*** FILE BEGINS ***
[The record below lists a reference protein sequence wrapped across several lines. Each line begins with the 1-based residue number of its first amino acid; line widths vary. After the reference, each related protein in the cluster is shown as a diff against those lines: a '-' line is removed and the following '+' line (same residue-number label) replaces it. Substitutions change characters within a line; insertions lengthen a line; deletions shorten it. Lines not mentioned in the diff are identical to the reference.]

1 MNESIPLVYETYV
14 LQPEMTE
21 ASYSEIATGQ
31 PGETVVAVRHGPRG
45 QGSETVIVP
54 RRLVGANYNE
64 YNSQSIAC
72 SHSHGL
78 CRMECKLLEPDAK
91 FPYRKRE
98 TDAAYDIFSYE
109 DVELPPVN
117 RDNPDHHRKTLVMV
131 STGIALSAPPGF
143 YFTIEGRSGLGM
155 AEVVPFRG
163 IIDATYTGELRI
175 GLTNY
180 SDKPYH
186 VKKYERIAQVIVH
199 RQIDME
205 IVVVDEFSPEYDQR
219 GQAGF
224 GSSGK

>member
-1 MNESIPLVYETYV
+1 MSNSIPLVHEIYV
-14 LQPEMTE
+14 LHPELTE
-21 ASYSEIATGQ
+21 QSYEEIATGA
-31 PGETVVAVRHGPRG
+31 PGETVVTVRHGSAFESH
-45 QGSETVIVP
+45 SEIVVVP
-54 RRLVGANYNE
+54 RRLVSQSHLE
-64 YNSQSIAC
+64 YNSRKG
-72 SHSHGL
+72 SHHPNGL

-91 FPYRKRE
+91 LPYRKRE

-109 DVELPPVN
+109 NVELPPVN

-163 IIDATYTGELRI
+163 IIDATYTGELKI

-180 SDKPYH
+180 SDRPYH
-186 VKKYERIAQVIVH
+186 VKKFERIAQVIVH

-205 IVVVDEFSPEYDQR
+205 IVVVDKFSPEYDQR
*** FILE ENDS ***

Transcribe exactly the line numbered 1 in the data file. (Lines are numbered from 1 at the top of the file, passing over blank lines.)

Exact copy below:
[The record below lists a reference protein sequence wrapped across several lines. Each line begins with the 1-based residue number of its first amino acid; line widths vary. After the reference, each related protein in the cluster is shown as a diff against those lines: a '-' line is removed and the following '+' line (same residue-number label) replaces it. Substitutions change characters within a line; insertions lengthen a line; deletions shorten it. Lines not mentioned in the diff are identical to the reference.]